Content Externalization:

 

As described above, any type of content that might change based on the locale, such as text, images or media, must be externalized from the core application and put into external resource files. When the application is localized, the core application does not need to be modified for each locale, but only the resource files corresponding to those locales.

Locale Sensitive Formatting:

 

CyrillicEach locale has specific rules to display numbers, currency and date/times. Dates in the USA are displayed in a different way than in the UK, even though the language is English in both locales. An application that is correctly internationalized and locale-neutral should accommodate this situation and display locale sensitive information in the way users expect for their specific locale at any given time. Most modern programming languages have libraries in their frameworks to help developers achieve this goal with minimal effort.

User Interface Layout Localization:

 

Some languages display text from left-to-right while others (such as Arabic layout) display text from right-to-left. Also, some languages need more space to express the same message: English to German text translation might expand the number of text characters by 33% or more. A locale-independent application must also accommodate these issues and dynamically modify the user interface (UI) to present text and labels to the user in a clear and well-organized fashion.

Application Localization Goals

 

In summary, adapting an application for a specific language and locale involves more than just translating visible text. It is a much more complex process and, ideally, the steps described in this article should be considered from the first day of application design and development. Having all internationalization issues in mind while designing an application will dramatically save time and money when that application is localized into other languages.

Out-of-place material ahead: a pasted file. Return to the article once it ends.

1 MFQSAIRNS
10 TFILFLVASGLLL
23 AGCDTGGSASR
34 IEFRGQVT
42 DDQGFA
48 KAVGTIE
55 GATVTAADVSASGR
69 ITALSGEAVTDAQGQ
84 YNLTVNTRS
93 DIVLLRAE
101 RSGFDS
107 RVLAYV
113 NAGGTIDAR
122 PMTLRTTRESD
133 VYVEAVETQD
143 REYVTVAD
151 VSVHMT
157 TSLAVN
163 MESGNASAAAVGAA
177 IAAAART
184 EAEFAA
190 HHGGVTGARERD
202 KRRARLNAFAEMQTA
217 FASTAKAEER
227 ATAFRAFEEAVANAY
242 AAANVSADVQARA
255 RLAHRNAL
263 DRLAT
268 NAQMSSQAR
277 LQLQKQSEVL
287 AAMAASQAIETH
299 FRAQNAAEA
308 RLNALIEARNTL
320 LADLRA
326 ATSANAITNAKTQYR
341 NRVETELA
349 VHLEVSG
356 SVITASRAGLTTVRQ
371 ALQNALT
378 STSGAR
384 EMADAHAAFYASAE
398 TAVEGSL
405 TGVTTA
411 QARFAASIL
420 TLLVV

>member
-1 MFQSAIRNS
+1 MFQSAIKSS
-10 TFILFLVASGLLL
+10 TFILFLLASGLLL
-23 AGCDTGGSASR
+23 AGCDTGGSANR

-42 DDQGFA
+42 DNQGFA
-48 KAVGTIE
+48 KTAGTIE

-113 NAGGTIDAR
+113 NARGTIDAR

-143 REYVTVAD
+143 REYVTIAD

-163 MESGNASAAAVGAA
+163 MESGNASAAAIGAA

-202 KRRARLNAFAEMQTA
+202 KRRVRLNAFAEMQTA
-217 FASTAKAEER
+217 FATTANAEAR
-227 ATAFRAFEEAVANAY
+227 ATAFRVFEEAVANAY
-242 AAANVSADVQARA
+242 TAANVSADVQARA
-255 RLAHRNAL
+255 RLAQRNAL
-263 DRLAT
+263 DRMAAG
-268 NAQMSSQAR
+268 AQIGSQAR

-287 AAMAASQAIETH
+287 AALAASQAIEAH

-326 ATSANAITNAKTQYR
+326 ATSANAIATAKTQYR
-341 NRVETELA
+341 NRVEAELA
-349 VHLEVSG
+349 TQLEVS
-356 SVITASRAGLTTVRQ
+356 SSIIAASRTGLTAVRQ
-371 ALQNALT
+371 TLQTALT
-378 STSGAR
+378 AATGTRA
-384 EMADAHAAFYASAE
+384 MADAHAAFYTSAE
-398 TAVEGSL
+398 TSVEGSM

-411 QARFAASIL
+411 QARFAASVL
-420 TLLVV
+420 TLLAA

Although more applications are now being developed with internationalization in mind, all too many of them are still being developed with no foundation for internationalization. Fortunately, there is some good news for developers in the later category: many tools have been developed to help localization engineers and programmers test and fix the types of issues described in this article. Tools of this nature facilitate this highly complex process, especially for repetitive tasks like extracting content from an application.

 

Globalization Partners International (GPI) has developed a suite of globalization tools to achieve these goals. You can explore them under the Tools sections of our website. GPI also offers internationalization and globalization consulting services and can evaluate your application. Partnering with GPI before you localize or translate your application will ensure that you avoid many mistakes and will also save you considerable time and money on your localization projects.

 

For more information, contact GPI at info@globalizationpartners.com, or you can reach us by phone at (866) 272-5874.

Category:
Software Translation
Tags:
software, internationalization, localization, encoding, locale implementation, user interface

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Federico has over 12 years' experience as a globalization engineer managing a wide range of software and website globalization projects (internationalization I18n + localization L10n). His expertise spans software and website internationalization and localization processes, standards and tools as well as locale specific SEO. Federico has completed hundreds of successful globalization engagements serving as lead I18n architect involving different programming languages. He is a certified developer in several content management systems and helps clients create world-ready applications, utilizing development practices that are faster, more economical, and more localization-friendly.